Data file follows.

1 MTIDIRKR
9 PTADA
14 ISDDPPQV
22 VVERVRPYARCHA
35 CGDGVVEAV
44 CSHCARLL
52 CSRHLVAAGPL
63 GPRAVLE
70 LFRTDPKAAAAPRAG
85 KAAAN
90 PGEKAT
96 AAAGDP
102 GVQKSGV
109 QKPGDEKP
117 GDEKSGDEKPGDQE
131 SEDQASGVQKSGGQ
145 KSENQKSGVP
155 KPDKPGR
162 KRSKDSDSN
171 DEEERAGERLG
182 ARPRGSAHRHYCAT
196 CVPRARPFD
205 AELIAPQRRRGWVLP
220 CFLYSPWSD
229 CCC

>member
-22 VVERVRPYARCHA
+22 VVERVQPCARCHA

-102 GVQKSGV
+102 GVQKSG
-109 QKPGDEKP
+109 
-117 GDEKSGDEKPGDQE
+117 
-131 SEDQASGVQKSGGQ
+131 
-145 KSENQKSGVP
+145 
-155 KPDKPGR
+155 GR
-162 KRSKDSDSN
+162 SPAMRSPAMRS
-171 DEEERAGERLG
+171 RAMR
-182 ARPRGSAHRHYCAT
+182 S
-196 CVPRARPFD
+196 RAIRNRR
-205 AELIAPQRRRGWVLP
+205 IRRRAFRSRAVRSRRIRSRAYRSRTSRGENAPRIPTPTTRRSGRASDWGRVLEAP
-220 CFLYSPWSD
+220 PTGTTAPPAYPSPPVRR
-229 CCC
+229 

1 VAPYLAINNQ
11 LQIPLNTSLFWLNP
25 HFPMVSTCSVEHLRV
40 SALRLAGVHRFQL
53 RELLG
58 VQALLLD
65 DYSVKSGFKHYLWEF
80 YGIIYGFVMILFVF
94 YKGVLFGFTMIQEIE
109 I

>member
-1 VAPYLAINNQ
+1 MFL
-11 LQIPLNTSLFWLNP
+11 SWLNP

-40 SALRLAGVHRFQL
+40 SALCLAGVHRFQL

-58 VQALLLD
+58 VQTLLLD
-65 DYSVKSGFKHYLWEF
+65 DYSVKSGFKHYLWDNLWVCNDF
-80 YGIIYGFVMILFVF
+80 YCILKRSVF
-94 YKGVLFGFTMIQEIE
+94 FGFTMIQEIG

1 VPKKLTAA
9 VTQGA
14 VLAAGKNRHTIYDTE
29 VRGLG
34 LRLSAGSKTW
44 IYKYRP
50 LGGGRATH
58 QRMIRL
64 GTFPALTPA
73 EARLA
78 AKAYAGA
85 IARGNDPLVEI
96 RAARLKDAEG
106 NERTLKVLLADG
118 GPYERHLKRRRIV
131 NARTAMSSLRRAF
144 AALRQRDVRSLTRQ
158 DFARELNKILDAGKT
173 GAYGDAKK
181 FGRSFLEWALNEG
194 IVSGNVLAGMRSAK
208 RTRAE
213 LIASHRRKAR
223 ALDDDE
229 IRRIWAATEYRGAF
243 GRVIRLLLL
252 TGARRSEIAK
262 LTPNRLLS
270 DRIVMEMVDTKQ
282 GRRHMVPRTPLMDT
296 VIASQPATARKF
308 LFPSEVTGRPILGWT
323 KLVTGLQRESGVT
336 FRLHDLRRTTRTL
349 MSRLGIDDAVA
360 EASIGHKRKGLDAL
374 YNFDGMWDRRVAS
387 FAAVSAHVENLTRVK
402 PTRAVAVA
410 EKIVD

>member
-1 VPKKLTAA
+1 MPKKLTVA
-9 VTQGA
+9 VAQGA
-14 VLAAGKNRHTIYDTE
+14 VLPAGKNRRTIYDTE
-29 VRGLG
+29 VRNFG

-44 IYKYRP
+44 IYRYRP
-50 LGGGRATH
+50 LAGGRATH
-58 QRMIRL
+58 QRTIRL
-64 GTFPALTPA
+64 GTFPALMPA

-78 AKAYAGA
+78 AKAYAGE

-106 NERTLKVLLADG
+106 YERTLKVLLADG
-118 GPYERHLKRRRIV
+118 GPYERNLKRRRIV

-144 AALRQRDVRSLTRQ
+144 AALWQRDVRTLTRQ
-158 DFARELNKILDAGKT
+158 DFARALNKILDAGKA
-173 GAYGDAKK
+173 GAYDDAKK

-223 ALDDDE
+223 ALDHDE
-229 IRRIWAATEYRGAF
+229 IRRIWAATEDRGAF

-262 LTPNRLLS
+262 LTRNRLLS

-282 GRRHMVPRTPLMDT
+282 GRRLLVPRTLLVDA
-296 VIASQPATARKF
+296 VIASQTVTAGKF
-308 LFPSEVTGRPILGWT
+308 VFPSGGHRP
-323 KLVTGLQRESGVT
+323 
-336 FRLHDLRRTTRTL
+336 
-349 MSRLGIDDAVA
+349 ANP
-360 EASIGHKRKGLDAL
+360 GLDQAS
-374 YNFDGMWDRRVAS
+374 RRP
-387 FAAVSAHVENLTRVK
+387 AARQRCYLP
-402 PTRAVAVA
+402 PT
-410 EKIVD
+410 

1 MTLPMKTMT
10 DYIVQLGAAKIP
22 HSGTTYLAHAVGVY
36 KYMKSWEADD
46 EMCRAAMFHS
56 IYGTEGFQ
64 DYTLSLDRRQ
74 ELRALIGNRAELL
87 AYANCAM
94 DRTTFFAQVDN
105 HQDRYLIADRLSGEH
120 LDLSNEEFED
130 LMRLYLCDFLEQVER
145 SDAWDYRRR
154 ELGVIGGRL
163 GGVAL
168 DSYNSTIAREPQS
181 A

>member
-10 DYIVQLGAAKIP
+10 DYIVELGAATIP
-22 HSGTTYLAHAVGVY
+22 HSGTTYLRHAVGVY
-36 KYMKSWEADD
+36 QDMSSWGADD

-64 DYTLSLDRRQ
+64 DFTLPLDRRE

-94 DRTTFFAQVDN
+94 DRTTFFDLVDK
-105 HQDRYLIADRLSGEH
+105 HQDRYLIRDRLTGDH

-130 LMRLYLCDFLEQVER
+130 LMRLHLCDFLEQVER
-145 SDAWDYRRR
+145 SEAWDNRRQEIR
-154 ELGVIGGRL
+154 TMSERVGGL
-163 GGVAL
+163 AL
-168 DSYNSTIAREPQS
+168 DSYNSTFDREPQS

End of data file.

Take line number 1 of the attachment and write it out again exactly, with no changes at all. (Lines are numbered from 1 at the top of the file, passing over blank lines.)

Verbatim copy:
1 MTIDIRKR